The green inflation myth, a call for ‘one-for-one’ capital requirements, climate lessons from economic research, US climate disclosure rules and more from this week in green central banking.
Green inflation is a myth, say analysts
Renewables reduce energy costs and are a profoundly disinflationary force, write Kingsmill Bond, Sam Butler-Sloss and James Newcomb of clean energy thinktank RMI.
Responding to recent assertions that more expensive green technologies are driving inflation, they show that in fact the opposite is occurring and that the faster the world deploys renewables, the more money will be saved in energy costs. Solar and wind are already the cheapest forms of new electricity generation in 90% of the world, they point out, and are expected to reduce energy expenditures from their current levels of 3.2% of GDP to less than 1.6% by 2050.
“Fossil fuels are a commodity not a technology,” they point out, and thus are far more susceptible to price fluctuations. Referring to analysis by the International Energy Agency, they make clear that electricity bills are currently rising because the costs of fossil fuels have risen.
Fossil gas price rises dampen economic activity
A new study of gas price increases shows that significant increases in fossil gas prices can dampen economic activity by reducing households’ real disposable income and purchasing power, and also by increasing the costs of industrial production.
Published in this month’s European Central Bank economic bulletin, the study reveals that supply chain linkages also amplify the reaction of goods producers and services providers to gas price increases. This is because most energy consumption is attributed to indirect use embedded in earlier stages of production.
Using a new framework to assess the macroeconomic impact of gas price increases, the analysis shows that a hypothetical 10% gas rationing shock on the corporate sector would reduce euro area gross value added by about 0.7%.
G30 head backs ‘one-for-one’ capital requirements
Stricter capital requirements on fossil-fuel lending can help to redirect a huge flow of funds to necessary climate-friendly projects, writes Stuart Mackintosh, executive director of the Group of Thirty body of central bankers, financiers and academics.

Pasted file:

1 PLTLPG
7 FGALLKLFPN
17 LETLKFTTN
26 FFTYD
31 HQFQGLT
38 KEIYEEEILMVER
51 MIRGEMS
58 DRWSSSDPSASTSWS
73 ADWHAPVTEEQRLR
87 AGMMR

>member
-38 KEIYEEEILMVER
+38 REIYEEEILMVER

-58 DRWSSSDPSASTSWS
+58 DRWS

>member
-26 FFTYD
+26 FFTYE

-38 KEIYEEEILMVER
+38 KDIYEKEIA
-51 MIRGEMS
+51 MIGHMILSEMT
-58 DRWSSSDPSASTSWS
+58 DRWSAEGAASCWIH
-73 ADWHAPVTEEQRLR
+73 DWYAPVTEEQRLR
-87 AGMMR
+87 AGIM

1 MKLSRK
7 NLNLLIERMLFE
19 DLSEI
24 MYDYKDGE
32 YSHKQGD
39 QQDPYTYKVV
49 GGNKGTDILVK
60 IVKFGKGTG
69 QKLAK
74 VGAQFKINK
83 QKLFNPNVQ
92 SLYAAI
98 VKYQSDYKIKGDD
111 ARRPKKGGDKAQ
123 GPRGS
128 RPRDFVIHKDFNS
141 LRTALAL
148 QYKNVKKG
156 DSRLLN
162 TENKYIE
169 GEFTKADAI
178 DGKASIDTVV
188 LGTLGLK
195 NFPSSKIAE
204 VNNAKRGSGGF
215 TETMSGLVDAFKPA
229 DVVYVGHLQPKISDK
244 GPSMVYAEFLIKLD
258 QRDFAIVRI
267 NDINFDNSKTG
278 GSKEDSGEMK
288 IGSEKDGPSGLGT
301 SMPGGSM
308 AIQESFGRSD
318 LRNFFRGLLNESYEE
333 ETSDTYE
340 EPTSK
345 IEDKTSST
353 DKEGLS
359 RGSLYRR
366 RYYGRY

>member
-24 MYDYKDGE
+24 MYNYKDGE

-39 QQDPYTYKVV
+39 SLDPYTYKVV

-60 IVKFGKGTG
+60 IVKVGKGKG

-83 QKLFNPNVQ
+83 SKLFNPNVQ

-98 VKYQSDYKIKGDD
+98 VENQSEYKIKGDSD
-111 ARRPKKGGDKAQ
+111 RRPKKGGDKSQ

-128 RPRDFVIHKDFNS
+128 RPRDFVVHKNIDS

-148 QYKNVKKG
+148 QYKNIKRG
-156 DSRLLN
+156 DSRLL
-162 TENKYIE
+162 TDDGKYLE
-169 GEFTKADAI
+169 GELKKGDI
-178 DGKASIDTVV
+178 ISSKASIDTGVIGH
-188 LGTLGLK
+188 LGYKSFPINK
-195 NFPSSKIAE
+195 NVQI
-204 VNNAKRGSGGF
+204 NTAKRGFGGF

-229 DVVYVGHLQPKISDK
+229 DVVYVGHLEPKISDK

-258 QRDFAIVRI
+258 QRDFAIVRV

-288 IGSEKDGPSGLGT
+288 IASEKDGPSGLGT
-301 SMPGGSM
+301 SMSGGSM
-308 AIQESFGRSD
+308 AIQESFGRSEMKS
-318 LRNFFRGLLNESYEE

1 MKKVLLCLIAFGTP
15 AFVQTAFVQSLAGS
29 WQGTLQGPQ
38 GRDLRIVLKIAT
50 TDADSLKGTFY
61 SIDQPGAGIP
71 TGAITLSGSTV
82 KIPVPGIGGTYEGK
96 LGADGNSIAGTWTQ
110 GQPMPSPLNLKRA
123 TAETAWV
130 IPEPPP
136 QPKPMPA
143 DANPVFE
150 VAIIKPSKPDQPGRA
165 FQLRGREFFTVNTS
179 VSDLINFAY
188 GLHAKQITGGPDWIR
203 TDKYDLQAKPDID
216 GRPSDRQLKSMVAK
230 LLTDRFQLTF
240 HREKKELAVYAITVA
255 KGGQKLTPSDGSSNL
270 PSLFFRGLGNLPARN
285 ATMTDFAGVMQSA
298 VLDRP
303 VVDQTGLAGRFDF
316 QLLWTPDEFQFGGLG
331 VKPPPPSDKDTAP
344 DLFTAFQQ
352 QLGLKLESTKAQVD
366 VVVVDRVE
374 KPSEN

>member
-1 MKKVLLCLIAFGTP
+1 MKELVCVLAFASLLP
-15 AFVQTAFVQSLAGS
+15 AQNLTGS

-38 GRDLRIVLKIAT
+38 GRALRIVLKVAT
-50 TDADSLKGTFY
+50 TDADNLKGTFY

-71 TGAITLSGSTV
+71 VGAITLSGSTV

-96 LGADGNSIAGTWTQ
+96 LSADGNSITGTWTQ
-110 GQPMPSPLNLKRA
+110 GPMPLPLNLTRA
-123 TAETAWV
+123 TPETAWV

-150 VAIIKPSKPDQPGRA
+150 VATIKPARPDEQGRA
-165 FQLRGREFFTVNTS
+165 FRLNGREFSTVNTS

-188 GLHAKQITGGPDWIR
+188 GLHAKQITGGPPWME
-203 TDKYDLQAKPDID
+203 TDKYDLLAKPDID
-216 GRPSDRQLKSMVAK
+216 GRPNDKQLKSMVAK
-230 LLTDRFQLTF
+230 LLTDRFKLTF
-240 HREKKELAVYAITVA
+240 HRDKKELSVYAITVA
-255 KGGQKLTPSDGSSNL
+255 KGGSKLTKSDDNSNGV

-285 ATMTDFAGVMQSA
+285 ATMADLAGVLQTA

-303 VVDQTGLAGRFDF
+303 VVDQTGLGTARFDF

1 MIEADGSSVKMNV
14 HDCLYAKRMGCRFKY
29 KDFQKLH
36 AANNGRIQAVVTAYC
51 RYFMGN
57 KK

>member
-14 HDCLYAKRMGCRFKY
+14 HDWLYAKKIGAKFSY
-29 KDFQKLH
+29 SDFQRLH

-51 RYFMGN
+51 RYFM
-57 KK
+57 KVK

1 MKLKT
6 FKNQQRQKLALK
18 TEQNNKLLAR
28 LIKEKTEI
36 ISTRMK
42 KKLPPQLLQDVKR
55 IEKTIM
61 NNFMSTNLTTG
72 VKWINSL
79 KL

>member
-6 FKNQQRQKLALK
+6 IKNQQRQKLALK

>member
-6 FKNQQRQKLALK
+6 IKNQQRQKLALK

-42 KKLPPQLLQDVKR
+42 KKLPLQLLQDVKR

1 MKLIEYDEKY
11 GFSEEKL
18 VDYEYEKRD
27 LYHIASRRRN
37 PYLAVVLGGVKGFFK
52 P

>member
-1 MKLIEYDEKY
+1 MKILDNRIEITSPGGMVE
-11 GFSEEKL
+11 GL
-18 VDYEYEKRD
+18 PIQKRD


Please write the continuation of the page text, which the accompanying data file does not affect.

“As a top priority, regulators and central banks should charge banks the real price for their polluting fossil-fuel portfolios, thereby permanently shifting incentives in favor of financing the green transition,” Mackintosh said. “Specifically, banks should be required to pay a ‘one-for-one‘ capital charge for any new fossil-fuel lending,” he argues, referring to the 1250% risk-weight that would require financial institutions to fund such projects from their own resources.
The Basel Committee on Banking Supervision has already proposed an increase in the risk weighting of capital that banks hold against cryptoassets to 1250%, prompting calls from climate campaigners to apply a similar policy to climate-related risks.
Climate lessons emerge from economic research
A Banque de France review of economic research on the adaptation of economies to climate change has found a relatively limited response from companies despite growing physical climate risks.
The analysis finds that while many reports have been published on the effects of increasingly extreme weather events to economic activities, they generally do not take full advantage of an abundant academic literature on the subject. The objective of the review is to bring lessons from this literature to the climate risk debate.
“What might have appeared 30 years ago as a medium-term threat and challenge is now asserting itself as an immediate constraint that is brutally imposed on everyone,” writes author Mathias Lé. He identifies lower agricultural yields, a reduced labour supply and weaker productivity growth as particular challenges, and warns that these medium-term challenges should not lead firms and regulators to underestimate the fact that climate change is already affecting economic activity
SEC moves to finalise mandatory disclosure rules
The head of the US Securities and Exchange Commission (SEC) is “working closely” with commissioners on a proposal for mandatory climate risk disclosure, saying that “generic boilerplate text” won’t help investors.
Responding to pressure from lawmakers to release the delayed proposals, SEC chair Gary Gensler said that investors representing trillions of dollars are looking for more “consistent, comparable and decision-useful information” about the climate risks they face and that “it is essential we get this right”. Faced with corporate resistance against the proposals, Gensler said that three out of four comments received by the SEC supported mandatory climate risk disclosure.
The Office of the Comptroller of the Currency is also facing strong pressure from banking industry lobbyists seeking to delay or water down similar proposals aimed at the largest US financial institutions.
This page was last updated February 18, 2022
Share this article